What do rats, antibiotics, macadamia nuts and a toothbrush have in common?

rats and a toothbrush

There is no doubt that wildlife ecology has a certain mystique about it. The romance of field work in remote locations with exotic animals, I am sure in part, helps create this view of ecology being sexy.

Before I go any further I will say wildlife ecology is absolutely all of this. There is nothing better than being immersed in nature, and trying to work out how the system works, and how you can make the system work better. Ecology is absolutely amazing and I am still totally in love with it!

There are however times where ecology can feel like you are filming an episode of “Dirty Jobs”. I can hear you saying “Where is this blog going, and WHY!”.

You can blame blogger extraordinaire Ian Lunt for this post. In a Twitter conversation he suggested a post about the less glamorous and dirty jobs we do as ecologists will “definitely (be) guaranteed to get no RTs whatsoever :)”. Challenge accepted! 🙂 So here it goes, the worst job I have ever had to do as an ecologist.

Many years ago when conducting my PhD research in Queensland and northern NSW on rodent damage management in macadamia orchards I managed to come up with a fairly gross job.

We were trying to establish the inter-play between orchard habitats and the scrub habitats next to the crops, as far as rodents (The invasive black rat Rattus rattus) go.

Generally this would be a simple, but time consuming, exercise of mark/recapture and demonstrating that the enormous population of rodents living in the scrub were also turning up in the orchard and causing the very high damage we saw. Unfortunately, black rats are notoriously difficult to repeatedly capture (we tried and failed miserably), which meant we needed to come up with another way of trying to show the link between the two components of the system.

Upshot, we chose to use a bio-marker, in the form of the antibiotic tetracycline hydrochloride. This compound when in an animal bonds with calcium, and is laid down in actively growing bone material. The really cool thing is that when you put the bones under a UV light they glow yellow (seriously, it was really cool!!).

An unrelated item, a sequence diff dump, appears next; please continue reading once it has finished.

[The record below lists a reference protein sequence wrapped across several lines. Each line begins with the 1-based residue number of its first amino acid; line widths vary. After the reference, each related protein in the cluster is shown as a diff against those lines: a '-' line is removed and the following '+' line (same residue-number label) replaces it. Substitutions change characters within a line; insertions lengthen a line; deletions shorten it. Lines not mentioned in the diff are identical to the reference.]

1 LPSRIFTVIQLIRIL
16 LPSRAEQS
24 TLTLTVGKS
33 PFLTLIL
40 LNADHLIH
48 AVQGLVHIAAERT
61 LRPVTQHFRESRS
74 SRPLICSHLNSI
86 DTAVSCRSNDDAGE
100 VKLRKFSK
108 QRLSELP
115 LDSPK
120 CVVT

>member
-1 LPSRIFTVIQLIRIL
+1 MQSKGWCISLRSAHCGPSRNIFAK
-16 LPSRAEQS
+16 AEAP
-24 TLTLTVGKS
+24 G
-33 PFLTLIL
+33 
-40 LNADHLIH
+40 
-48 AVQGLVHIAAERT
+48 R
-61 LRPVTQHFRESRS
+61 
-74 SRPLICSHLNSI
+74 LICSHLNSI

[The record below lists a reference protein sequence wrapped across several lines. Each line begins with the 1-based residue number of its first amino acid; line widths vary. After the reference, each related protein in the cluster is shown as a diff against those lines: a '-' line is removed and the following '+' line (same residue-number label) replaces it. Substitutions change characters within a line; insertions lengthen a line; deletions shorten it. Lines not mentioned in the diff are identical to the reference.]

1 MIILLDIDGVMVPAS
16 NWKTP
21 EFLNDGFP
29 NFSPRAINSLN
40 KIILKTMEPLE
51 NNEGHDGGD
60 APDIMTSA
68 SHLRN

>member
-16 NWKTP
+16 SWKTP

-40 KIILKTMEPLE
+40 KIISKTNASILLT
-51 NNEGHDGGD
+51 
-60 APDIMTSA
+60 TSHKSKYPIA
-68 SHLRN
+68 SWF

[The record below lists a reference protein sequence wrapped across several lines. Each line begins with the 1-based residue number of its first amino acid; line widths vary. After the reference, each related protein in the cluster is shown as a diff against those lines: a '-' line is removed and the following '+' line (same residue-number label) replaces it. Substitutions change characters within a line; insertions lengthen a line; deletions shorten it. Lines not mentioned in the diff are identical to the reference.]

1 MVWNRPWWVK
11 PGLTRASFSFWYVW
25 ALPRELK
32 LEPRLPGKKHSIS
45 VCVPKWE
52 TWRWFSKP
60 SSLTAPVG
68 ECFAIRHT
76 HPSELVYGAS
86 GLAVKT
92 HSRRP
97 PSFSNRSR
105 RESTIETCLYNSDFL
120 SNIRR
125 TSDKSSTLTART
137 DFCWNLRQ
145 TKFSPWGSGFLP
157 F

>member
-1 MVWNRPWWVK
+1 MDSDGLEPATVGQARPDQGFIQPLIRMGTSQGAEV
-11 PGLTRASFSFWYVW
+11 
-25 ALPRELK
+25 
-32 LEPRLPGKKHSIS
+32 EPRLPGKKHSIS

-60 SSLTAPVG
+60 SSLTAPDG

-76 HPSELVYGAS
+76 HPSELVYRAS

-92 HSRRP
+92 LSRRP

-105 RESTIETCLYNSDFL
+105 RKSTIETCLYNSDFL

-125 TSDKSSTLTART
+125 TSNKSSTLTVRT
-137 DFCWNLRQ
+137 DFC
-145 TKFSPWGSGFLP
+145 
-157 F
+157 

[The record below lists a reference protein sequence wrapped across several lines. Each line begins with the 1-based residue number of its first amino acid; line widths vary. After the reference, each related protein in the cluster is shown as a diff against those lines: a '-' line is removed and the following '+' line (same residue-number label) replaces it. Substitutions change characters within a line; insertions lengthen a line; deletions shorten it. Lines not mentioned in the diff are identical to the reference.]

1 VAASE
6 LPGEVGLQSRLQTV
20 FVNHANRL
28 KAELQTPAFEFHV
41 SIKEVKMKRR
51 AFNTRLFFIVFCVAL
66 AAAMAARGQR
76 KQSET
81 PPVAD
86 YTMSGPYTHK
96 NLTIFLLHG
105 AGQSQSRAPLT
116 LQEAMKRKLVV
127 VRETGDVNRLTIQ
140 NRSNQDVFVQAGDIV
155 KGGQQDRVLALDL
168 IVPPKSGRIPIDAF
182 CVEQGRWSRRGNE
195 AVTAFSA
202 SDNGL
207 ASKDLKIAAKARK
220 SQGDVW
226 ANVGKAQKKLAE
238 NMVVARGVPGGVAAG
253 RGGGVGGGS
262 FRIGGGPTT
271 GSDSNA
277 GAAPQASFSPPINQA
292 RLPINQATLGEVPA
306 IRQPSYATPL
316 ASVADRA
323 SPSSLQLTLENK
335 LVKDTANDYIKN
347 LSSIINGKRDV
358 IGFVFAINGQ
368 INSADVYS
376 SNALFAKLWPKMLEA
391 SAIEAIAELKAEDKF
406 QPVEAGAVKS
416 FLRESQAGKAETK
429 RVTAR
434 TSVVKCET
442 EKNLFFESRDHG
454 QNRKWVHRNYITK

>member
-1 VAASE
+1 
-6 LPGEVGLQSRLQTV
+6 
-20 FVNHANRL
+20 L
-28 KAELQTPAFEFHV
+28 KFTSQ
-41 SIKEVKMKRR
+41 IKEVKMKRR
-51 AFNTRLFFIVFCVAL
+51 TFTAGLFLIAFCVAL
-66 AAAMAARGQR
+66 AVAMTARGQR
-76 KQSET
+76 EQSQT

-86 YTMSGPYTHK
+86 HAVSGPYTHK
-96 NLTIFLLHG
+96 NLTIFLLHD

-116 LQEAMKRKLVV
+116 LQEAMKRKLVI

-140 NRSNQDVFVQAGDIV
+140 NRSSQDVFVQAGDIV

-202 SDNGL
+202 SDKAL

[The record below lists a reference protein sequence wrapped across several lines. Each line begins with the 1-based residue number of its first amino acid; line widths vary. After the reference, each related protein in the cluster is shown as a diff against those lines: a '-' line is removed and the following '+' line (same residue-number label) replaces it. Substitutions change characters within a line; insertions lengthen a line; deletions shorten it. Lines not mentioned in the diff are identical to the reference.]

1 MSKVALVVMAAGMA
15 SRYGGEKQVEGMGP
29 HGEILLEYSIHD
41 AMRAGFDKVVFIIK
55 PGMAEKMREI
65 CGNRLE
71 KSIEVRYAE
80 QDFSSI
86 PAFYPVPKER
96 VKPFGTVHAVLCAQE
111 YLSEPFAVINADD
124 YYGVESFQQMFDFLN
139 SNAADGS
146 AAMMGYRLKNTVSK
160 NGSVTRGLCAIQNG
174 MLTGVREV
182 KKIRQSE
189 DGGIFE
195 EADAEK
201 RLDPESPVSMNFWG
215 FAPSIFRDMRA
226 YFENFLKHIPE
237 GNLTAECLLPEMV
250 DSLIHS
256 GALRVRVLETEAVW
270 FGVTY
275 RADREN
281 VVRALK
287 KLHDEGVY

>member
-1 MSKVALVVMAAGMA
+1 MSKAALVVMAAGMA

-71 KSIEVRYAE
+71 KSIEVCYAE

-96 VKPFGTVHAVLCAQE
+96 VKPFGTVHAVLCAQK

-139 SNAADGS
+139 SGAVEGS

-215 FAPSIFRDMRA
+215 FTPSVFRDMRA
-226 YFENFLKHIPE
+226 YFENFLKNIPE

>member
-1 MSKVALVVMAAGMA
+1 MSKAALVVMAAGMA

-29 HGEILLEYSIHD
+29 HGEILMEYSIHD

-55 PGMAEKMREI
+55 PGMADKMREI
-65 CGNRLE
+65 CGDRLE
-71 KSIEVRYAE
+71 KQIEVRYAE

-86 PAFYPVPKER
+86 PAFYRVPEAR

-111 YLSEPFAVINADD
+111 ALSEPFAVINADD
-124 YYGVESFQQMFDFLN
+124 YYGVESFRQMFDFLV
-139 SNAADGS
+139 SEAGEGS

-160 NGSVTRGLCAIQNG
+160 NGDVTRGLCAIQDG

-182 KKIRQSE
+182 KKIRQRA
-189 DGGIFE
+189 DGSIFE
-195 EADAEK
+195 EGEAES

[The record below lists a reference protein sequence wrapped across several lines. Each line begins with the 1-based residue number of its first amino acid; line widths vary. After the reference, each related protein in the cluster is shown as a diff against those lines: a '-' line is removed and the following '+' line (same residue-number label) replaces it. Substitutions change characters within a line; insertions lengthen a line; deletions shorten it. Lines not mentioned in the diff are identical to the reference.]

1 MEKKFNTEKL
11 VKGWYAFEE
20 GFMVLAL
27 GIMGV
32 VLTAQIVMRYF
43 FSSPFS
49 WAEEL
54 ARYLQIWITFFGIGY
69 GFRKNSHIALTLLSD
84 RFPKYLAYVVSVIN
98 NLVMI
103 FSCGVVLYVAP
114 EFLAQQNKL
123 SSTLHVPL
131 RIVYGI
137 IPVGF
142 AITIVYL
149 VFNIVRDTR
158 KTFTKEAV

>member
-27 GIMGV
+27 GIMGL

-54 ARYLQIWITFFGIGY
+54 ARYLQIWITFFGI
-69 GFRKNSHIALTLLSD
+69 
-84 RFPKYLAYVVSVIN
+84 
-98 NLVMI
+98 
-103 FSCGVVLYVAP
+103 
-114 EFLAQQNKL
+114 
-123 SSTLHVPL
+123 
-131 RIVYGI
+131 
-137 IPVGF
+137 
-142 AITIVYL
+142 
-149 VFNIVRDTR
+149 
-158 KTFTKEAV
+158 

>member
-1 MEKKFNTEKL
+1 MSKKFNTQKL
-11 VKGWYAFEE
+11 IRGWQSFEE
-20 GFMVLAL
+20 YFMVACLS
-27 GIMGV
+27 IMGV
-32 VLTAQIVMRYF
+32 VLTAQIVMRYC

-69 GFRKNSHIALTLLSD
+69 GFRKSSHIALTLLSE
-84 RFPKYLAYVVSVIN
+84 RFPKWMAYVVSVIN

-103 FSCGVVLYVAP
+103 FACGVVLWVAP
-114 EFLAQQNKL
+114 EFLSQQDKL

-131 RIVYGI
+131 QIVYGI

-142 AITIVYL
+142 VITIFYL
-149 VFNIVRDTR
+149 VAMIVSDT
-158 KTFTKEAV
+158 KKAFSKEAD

So we placed this antibiotic out (coated on piles of oats) in different parts of the system (if you want to see the approach it is here in this paper).

Three months later we went back to the sites and snap trapped (this species is a major introduced pest species in crop systems) the areas until we stopped catching animals. From memory this took more than 3 weeks in one of our sites. This is where the good idea came to an abrupt and messy end.

We were in the field catching hundreds of rats and we needed their bones! We thought we could let nature help us out, so we placed the fresh skulls of our rats in a cage (in separate open plastic bags) to let them rot with the help of flies. Problem! It was winter and even in Queensland the flies were not too cooperative and the skulls were only slowly rotting.

We could not take bags of half rotted rat skulls back to the university. My supervisor would have seen the funny side, but the rest of the biological science building would not have had the same reaction.

So came the worst job I have ever had to do in ecology. We headed into town and bought a large supply of toothbrushes (the ones with hard bristles) to start the dirty job of de-fleshing our skulls! We needed the jaw and teeth as these are the areas where bone material in rodents is always growing.

We sat there in an unheated room at our field sites, and between rounds of checking traps, we scrubbed the skulls and jaws clean It took ten 12 hour days to do them all. The worst thing about this was that as you scrubbed, the toothbrush would occasionally release ‘spray’. And every now and then a maggot would emerge from a scull 😩

So there you have it, that’s what rats, antibiotics, macadamia nuts and a toothbrush have in common for me.

I still think the bio-marker approach was a really neat way to show long term interaction between the two components of the system. If we had camera traps back then we could have come up with some equally cool, yet less disgusting, field experiment to show the same thing. Time brings new approaches, and with it new opportunities.

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